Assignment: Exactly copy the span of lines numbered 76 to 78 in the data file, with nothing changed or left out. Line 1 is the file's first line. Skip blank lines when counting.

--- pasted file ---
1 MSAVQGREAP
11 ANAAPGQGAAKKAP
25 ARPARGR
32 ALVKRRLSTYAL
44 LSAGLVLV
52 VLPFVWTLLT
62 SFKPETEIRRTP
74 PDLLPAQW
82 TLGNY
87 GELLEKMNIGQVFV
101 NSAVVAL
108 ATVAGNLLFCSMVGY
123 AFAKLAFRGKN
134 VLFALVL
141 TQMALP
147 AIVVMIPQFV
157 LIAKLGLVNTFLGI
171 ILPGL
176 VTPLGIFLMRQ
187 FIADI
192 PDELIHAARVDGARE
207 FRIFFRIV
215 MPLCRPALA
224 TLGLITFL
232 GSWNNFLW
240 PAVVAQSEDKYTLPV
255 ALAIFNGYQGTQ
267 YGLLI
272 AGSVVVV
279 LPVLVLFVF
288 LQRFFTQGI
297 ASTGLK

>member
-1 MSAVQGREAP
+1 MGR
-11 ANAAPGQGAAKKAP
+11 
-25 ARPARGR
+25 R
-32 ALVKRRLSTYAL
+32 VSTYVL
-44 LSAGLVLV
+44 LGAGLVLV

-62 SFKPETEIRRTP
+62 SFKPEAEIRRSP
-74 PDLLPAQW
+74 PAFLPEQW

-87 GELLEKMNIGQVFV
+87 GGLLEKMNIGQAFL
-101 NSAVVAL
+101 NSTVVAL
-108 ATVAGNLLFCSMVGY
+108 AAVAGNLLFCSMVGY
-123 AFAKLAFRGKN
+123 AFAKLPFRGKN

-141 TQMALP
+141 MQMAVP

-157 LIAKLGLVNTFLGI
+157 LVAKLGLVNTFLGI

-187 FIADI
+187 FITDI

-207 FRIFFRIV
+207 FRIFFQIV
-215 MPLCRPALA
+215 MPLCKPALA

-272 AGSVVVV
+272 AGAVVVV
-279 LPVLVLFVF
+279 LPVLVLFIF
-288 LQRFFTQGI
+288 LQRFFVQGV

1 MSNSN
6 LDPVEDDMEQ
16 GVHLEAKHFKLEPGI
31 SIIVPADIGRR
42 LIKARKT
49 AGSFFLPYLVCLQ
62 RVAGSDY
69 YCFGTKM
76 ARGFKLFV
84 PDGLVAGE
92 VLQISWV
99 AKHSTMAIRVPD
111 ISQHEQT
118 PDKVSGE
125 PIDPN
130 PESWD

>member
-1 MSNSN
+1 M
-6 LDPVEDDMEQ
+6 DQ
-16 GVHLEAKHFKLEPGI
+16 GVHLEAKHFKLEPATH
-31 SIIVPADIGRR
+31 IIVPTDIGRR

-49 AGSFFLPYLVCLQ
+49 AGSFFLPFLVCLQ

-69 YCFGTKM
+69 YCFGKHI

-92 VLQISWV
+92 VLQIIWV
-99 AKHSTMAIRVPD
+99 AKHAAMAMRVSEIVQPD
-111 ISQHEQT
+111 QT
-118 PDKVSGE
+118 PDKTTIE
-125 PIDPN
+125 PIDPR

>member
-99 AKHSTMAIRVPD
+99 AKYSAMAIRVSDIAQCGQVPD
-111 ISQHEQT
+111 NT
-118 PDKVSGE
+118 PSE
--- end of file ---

42 LIKARKT
49 AGSFFLPYLVCLQ
62 RVAGSDY